Dexcom, which develops, manufactures and distributes continuous glucose monitoring (CMS) systems for diabetes management, has released the G5 Mobile CGM System, the only FDA-approved system that lets people with type 1 or type 2 diabetes make treatment decisions without pricking a finger.
For the 1.25 million Americans living with type 1 diabetes (out of 29.1 million diabetics in the US), this replaces the need to painfully prick fingers multiple times throughout the day to measure blood glucose levels and give themselves insulin injections.
The Dexcom G5 CGM System provides real-time glucose readings every five minutes, anywhere, anytime, to a smart device and is safe for adults and pediatric patients two years of age and older. It also sends high/low glucose alerts and alarms, and allows users to share their glucose data with up to five followers.
DexCom currently holds more than 40 patents and the company’s roots stem from 1967 research on implanted glucose sensors based on creating an implantable sensor the body would not reject and that would perform for a long period of time.
“At Dexcom, our mission is to empower people to take control of their diabetes. Managing blood sugars is a 24/7 job and is full of so many inconveniences,” Dexcom CEO & President, Kevin Sayer told brandchannel. “As a result, the majority of people with diabetes struggle to keep their blood sugar levels in a safe range. And failing to keep your sugars in range can result in long-term and short term health complications.”
The Dexcom G5 CGM System, added Sayer, “is designed to address the needs our customers, and tell them the information that is most critical to them, so they can do a better job managing their glucose levels.”
Sayer explained that Dexcom has data to prove its usage improves outcomes. “A recently released clinical study by the Journal of the American Medical Association shows that CGM users experienced an average 1% reduction of their A1C (blood glucose levels) after 24 weeks of regular use and experienced significant reductions in the time spent in hyperglycemia (high blood glucose) and hypoglycemia (low blood glucose).”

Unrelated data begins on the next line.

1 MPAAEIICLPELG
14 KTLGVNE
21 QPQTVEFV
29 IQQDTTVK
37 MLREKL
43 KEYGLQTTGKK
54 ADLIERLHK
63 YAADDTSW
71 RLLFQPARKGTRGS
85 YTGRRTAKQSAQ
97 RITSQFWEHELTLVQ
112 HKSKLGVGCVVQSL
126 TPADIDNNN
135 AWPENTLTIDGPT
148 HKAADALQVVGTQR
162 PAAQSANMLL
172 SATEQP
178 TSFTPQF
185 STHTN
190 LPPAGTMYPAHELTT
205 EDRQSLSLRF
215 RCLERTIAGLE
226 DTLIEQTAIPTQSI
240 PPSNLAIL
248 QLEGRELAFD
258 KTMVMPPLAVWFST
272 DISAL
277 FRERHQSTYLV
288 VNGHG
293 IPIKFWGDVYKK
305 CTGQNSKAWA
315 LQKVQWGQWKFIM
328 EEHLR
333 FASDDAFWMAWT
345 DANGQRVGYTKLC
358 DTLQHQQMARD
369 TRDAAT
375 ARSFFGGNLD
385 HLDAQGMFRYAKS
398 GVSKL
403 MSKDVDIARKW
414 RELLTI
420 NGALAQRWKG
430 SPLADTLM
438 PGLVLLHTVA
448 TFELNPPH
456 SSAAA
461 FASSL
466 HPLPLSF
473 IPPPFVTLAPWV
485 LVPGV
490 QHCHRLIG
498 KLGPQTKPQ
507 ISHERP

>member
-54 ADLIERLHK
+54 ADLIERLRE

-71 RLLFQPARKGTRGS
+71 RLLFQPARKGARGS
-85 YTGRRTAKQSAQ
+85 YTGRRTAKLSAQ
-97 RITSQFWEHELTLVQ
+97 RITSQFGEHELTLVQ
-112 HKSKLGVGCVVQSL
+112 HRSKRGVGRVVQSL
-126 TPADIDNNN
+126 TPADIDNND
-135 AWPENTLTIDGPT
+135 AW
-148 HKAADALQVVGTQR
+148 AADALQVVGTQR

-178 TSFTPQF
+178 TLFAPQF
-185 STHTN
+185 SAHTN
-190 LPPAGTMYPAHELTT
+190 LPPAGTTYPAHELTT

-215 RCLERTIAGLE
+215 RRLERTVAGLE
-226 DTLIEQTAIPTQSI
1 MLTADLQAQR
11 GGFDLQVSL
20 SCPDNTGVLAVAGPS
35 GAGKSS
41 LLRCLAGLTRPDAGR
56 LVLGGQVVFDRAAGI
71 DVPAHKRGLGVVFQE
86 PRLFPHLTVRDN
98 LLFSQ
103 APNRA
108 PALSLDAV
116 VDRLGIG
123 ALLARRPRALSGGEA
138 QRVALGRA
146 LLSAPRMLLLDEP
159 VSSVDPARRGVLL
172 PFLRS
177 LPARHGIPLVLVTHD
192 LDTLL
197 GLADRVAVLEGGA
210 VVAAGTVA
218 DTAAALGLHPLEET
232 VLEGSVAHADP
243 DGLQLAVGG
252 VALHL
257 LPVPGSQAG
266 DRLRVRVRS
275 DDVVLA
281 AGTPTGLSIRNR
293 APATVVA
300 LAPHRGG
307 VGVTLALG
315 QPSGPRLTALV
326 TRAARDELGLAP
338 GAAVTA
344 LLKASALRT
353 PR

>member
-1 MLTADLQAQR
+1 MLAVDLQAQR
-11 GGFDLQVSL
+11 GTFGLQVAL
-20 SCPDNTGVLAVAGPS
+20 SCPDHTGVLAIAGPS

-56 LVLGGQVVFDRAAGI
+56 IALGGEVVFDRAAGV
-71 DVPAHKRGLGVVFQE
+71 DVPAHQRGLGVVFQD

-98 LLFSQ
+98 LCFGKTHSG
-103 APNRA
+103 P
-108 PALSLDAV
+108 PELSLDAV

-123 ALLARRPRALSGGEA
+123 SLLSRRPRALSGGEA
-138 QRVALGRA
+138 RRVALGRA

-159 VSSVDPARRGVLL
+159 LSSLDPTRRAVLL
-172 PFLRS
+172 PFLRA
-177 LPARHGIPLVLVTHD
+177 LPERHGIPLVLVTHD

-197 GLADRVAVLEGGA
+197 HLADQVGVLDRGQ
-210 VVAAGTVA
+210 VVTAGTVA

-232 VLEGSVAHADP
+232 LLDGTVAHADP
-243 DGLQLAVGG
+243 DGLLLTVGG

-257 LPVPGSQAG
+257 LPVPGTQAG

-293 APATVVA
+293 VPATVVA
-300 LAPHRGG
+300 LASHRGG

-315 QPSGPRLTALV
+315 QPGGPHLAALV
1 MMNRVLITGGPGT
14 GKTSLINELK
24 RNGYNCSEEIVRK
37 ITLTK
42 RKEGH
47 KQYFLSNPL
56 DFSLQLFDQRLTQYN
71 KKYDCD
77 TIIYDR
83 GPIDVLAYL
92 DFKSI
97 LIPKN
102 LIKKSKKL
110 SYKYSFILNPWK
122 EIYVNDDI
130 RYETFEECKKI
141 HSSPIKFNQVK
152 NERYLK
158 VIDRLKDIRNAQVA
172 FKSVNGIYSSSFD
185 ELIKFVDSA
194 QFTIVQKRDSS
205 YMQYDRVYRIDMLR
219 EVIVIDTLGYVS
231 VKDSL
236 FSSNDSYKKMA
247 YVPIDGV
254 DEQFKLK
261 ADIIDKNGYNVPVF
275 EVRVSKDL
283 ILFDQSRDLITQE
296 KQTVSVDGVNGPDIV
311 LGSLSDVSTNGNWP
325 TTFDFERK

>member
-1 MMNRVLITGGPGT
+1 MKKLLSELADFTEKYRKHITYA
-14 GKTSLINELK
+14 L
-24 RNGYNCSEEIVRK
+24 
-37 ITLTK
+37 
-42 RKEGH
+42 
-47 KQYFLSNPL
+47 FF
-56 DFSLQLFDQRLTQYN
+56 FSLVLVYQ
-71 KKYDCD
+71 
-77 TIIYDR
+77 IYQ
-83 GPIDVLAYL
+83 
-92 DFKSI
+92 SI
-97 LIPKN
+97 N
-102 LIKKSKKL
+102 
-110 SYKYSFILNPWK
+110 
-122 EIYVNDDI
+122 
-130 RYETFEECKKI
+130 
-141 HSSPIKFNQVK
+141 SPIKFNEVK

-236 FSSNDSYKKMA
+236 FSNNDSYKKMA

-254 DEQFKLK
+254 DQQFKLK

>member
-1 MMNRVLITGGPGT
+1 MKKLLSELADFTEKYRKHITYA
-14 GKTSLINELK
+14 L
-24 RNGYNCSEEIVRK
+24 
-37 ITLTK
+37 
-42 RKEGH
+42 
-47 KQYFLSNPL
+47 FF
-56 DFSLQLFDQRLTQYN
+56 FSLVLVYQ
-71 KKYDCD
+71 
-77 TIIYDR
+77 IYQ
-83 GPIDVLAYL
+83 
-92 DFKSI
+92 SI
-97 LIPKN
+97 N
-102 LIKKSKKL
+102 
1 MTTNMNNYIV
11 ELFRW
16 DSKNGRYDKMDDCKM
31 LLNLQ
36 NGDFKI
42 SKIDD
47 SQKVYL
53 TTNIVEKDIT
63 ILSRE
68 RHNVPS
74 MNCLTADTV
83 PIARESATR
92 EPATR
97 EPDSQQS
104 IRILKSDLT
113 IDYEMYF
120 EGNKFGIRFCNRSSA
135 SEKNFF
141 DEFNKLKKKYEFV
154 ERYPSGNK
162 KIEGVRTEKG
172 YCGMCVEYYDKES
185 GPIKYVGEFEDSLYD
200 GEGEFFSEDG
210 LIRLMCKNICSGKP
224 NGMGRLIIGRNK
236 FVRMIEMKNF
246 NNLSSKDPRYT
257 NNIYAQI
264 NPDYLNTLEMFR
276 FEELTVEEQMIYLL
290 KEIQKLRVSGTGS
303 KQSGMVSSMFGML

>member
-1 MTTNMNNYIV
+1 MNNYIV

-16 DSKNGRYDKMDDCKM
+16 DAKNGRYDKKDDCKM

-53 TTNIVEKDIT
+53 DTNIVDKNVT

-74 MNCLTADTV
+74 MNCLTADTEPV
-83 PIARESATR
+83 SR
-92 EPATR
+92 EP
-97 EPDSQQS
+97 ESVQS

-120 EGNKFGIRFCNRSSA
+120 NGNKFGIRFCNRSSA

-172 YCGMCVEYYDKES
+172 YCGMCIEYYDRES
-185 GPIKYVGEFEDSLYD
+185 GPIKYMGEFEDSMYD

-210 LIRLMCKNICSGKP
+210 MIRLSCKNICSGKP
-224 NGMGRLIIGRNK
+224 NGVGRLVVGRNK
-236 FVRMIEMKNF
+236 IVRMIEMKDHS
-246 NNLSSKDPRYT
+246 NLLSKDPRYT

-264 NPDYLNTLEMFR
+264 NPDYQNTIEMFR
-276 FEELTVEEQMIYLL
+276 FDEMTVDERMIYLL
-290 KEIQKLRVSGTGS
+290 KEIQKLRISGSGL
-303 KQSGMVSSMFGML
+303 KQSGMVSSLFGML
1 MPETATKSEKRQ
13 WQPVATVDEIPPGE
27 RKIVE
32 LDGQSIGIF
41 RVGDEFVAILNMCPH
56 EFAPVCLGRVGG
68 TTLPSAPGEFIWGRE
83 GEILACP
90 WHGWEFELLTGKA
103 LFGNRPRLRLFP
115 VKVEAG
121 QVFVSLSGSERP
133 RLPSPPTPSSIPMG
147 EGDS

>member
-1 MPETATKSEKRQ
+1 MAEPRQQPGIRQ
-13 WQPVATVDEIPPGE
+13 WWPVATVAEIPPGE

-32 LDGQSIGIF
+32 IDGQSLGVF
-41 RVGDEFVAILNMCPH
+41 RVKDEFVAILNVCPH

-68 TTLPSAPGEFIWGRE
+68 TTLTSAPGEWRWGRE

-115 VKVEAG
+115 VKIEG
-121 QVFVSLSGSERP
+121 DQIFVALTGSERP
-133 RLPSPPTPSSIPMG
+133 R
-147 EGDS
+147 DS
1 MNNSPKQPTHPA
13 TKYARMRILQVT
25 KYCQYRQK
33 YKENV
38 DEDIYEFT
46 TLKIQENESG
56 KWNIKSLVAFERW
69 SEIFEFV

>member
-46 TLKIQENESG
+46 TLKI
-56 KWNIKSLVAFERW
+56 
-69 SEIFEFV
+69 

Dexcom videos for G5 CGM feature agency planner Stefanie Riediger, who was diagnosed at 22 months with type 1 diabetes. As the campaign began, Riediger’s mother brought in dozens of the small books she used to document every time she pricked her daughter’s tiny fingers, thousands of pricks each year. Every day, she recorded left, center, right of each finger so she could make sure she wasn’t pricking in the same place too often.
It was the notebooks that sparked the idea to celebrate the fingers of those looking for a brighter future. Every person in the Dexcom videos, from the 2-year-old to the 80-year-old whose hands are seen helping a small child learn to ride a bike, has type 1 diabetes.
brandchannel spoke with Jen Loving, who has two daughters with type 1 diabetes, about how Dexcom has changed their lives.
“Dexcom gives my girls anonymity,” said Loving. “They can be ‘normal’ kids without me nagging to them about checking their blood sugars. I just look at my Share app and can see what their blood sugars are at any time.”
Overnights are now easier, added Loving. “When the girls spend the night away from home, I don’t have to worry about them texting me before bed to tell me what their blood sugar is. I am alerted if they are not in range, and can contact them, or the person they are staying with to make sure they take action.”
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And finally, she added, she has “peace of mind for my girls. Diabetes care causes a lot of anxiety. Having an accurate readout with Dexcom helps the girls be confident in whatever activity they are involved with at the moment.”
Continuing to innovate, Dexcom plans to make the technology smaller, more discreet and more digitally connected. “As a result of Dexcom’s partnership with Google’s Verily, we are also working to integrate more analytics based on data that includes lifestyle information,” noted Sayer. “In addition, Dexcom is the CGM used in 90% of the artificial pancreas studies currently being conducted.”